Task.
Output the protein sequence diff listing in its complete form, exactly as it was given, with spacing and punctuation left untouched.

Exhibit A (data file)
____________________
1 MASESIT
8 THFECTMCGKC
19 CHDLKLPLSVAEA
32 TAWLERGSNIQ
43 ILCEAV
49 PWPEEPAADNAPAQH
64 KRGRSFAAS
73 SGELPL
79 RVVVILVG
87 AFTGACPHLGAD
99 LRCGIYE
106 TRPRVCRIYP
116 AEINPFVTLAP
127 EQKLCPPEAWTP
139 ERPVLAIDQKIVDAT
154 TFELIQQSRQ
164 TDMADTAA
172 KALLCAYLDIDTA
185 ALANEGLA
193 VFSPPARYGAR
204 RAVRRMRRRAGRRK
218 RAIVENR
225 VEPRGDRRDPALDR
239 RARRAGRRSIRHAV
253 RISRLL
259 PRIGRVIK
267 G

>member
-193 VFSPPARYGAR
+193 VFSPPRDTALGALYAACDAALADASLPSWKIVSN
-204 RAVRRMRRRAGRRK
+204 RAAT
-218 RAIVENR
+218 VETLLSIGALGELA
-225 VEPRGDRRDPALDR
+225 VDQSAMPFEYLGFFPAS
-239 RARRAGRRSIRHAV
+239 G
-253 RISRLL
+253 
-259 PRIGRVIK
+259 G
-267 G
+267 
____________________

1 MASESIT
8 THFECTMCGKC
19 CHDLKLPLSVAEA
32 TAWLERGSNIQ
43 ILCEAV
49 PWPEEPAADNAPAQH
64 KRGRSFAAS
73 SGELPL
79 RVVVILVG
87 AFTGACPHLGAD
99 LRCGIYE
106 TRPRVCRIYP
116 AEINPFVTLAP
127 EQKLCPPEAWTP
139 ERPVLAIDQKIVDAT
154 TFELIQQSRQ
164 TDMADTAA
172 KALLCAYLDIDTA
185 ALANEGLA
193 VFSPPARYGAR
204 RAVRRMRRRAGRRK
218 RAIVENR
225 VEPRGDRRDPALDR
239 RARRAGRRSIRHAV
253 RISRLL
259 PRIGRVIK
267 G

>member
-193 VFSPPARYGAR
+193 VFSPPRDTALGALYAACDAALADASLPSWKIVSN
-204 RAVRRMRRRAGRRK
+204 RAAT
-218 RAIVENR
+218 VETLLSIGALGELA
-225 VEPRGDRRDPALDR
+225 VDQSAMPFEYLGFFPAS
-239 RARRAGRRSIRHAV
+239 G
-253 RISRLL
+253 
-259 PRIGRVIK
+259 G
-267 G
+267 